November 10, 2009

SDSU BioScience Center UpData

By Roberta Gottlieb, M.D.

The entrepreneurial side of the BioScience Center is emerging. My vision for the BSC is to improve health through strategies of basic research, public health measures, and commercial development. In this article, I'd like to focus on the commercial development aspects. It was an important lesson for me to learn, early in my career, that moving a great discovery from the laboratory bench to the patient's bedside is a long, chancy, and remarkably costly process. And nobody will run that risk and front the money for development of new therapies unless there is a good chance of winning the biotech lottery with that discovery.

Connect logo

Academicians face many challenges in commercializing their discoveries. They must balance the need to publish against the need to protect their intellectual property through patents. They may be excellent scientists but naive about the process of partnering with industry to develop their idea. San Diego is a particularly fertile environment for biotechnology, with many fledgling and thriving companies and a wealth of expertise. Some of that expertise has been harnessed by CONNECT, a non-profit organization whose purpose is to provide guidance on how to commercialize local research-based discoveries. Springboard, one CONNECT program, helps mentor academic researchers on how to present their discoveries to the business sector. BIOCOM is another organization that focuses on initiatives to support the life sciences community in Southern California. Through affiliations with these entities, the BSC hopes to accelerate the commercialization of our faculty's discoveries.


A steering committee consisting of Michael Rondelli (Director of Technology Transfer), Gail Naughton (Dean of the College of Business Administration), Sanford Ehrlich (QUALCOMM Executive Director of Entrepreneurship for the Entrepreneurial Management Center(EMC)), Susan Baxter, (Executive Director, CSUPERB), and myself established an internal program for discovery development, called VITA: Vertically Integrated Technology Development. Our goal is to bring together business expertise in the biotech sector with faculty who need guidance to move their early-stage discoveries down the road towards commercialization. Corporate partners that contribute funds to support specific projects will have first access to intellectual property and favorable licensing terms.


We have some highly enterprising and visionary faculty already: Ed Morgan, Kim Finley, and I are already involved in biotech startups, and two patents have been filed by BSC faculty in the past two years.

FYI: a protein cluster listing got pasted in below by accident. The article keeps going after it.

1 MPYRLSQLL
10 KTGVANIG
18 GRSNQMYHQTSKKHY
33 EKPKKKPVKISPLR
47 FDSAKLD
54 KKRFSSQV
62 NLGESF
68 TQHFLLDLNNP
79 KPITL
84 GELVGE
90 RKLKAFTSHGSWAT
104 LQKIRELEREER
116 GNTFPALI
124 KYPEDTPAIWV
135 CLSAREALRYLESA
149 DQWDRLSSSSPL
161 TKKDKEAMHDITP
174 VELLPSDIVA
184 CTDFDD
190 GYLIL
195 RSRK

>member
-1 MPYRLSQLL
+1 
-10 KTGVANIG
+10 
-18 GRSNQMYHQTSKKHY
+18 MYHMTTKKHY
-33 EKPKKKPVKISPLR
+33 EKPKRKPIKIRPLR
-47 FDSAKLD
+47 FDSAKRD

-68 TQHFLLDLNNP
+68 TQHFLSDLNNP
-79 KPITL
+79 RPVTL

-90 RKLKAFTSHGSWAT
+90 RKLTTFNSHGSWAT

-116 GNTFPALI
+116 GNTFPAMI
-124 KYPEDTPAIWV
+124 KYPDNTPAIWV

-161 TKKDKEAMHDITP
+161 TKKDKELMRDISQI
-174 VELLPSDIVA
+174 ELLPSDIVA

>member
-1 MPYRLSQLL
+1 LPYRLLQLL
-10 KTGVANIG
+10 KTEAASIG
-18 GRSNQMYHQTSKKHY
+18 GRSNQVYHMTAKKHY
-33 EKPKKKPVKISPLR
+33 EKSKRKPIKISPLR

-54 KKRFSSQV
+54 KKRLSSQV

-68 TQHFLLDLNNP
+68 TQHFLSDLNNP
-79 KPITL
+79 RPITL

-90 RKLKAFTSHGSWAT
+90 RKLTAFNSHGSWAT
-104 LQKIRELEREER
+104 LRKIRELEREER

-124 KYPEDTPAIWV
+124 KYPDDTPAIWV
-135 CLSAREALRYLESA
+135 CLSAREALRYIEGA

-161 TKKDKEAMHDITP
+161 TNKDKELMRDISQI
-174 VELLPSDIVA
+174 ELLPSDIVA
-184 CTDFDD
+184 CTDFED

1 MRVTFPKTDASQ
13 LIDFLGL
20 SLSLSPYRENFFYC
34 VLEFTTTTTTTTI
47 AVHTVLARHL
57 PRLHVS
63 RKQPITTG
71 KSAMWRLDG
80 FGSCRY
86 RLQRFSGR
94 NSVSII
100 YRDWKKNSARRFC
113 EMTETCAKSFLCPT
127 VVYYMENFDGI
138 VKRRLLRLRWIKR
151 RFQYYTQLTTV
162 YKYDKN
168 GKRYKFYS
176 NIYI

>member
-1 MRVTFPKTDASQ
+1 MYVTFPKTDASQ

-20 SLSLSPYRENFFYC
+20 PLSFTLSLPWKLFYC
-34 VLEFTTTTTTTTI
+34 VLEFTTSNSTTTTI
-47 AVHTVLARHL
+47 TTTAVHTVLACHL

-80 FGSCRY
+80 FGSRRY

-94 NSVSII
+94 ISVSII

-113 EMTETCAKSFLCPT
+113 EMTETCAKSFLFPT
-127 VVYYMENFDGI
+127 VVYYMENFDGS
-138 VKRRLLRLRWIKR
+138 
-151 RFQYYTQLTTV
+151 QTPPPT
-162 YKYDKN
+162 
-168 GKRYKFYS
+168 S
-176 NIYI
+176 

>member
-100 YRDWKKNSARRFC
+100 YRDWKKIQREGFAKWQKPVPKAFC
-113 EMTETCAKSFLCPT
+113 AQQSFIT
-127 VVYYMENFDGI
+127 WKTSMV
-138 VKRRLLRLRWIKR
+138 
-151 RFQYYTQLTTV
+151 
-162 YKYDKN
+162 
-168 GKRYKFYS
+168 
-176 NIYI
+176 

Dr. Ed. Morgan

Ed Morgan, who spent a number of years in industry at BD Biosciences, co-founded a company, PROMMUNE, with long-time collaborator Dr. Sam Sanderson, Associate Professor, University of Nebraska Medical Center, to develop vaccine therapies based on a novel adjuvant (immune booster molecule). With support from the University of Nebraska and in conjunction with their technology transfer office the company holds 10 patents. The company was founded on and the prime directive is that it is "science driven."


To date angel investor funding and NIH have supported the research and development. The scope of the company is to provide a platform for the generation of vaccines for veterinary and human medicine. The company has been successful in generating anti-nicotine and anti-methamphetamine vaccines. In collaboration with scientists at SDSU, University of Texas, and University of Queensland, the company is employing its novel technology for the development of vaccines to Valley Fever, MRSA, cancer, and parasitic diseases.


Kim Finley recognized the potential value of the fruit fly as an effective drug discovery tool to identify compounds that could benefit patients with Alzheimer's and other neurodegenerative diseases. She has joined forces with Expression Drug Designs (EDD), a startup led by Greg Harris in Biology. She heads the Aging and Neural Degeneration division of EDD and has obtained her first SBIR grant to set up a drug screening system. Based on promising early findings, she is preparing to submit a second SBIR to extend these studies in collaboration with Dr. Morgan.


The serendipitous discovery that chloramphenicol could protect the heart from ischemic injury led Mark Yeager, Paul Wentworth, Jr., and myself to found Radical Therapeutix, Inc. in 2005. Subsequent work has led to the identification and patenting of several small molecules that can reduce injury from a heart attack. Current research to test the drugs in a porcine model is being done in collaboration with new faculty member Robert Mentzer, Jr., and is funded by an NIH small business innovative research (SBIR) grant. Radical Therapeutix recently won Best Overall at the Tech Coast Angels annual Quick Pitch event, where entrepreneurs have two minutes to present their company to an audience of potential investors; their pitches are graded on content and style.


These startups exemplify the translational thrust of the BioScience Center, and we hope that the participation of corporate partners who contribute expertise and limited funding will accelerate the commercialization of these technologies.